It has taken 50 years for me to finally understand one basic truth about all art: people get out of art what they bring to it. No matter what an artist is trying to communicate through work, it will always be perceived through the life-lens of the observer. Everything they have ever seen or done has created a filter through which they now experience life–and art. So each person experiences a work of art differently, and it is as though some art can create a door where no door had been. If the art resonates through the life-lens of the viewer, that door will open, leading not out to some alien place, but inward: to self. And when a person is fortunate enough to experience a resonant piece of art and to open that amazing door, there is no end to what they can learn about themselves.
These things that I create seem to resonate especially well through the life-lenses of some people. My works are not common fodder for a broad range of the general public but appeal to a subset of connoisseurs which—though tiny—has been large enough that I have been able to have a very successful career now spanning almost 50 years.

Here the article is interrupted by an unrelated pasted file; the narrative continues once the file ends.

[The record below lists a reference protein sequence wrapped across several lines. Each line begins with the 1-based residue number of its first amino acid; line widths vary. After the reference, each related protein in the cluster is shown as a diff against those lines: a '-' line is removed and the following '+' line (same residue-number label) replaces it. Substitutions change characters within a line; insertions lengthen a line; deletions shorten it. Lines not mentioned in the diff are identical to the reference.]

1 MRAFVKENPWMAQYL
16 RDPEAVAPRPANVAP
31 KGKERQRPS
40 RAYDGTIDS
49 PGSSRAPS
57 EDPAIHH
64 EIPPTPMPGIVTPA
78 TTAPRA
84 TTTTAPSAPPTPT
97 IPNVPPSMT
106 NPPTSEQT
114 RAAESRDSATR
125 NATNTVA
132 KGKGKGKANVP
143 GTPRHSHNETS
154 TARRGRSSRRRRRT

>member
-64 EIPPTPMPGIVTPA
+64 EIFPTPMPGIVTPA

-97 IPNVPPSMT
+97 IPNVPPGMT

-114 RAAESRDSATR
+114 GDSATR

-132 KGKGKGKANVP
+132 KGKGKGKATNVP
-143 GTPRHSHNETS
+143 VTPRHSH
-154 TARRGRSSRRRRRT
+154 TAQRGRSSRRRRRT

From the early days, I have painted imaginary people, often symbolically related to Native American mysticism. Some have suggested, however, that all these imaginary faces are actually self-portraits, and I suppose there could be some truth to that. Some of the faces are my personal interpretations of images made by intrepid photographers of the late 1800’s, but most are wholly imaginary, and I do seem to dwell in some of them.
In recent years, though I do still paint these faces, I have also cast back to work I did in my college days and started to paint non-objectives and landscapes again. As with the imaginary portraits, most of the landscapes are also constructed entirely from my memory and imagination. This process astonishes me because some of the landscapes seem to be syntheses of places through which I’ve traveled or in which I have lived here in the desert southwest. And collaborations with Ballet Tucson and other creative groups have pushed me to explore yet other modes of expression and new imagery, unlike anything I’ve done before. I’m not yet the best artist that I can be, and I’m running out of time.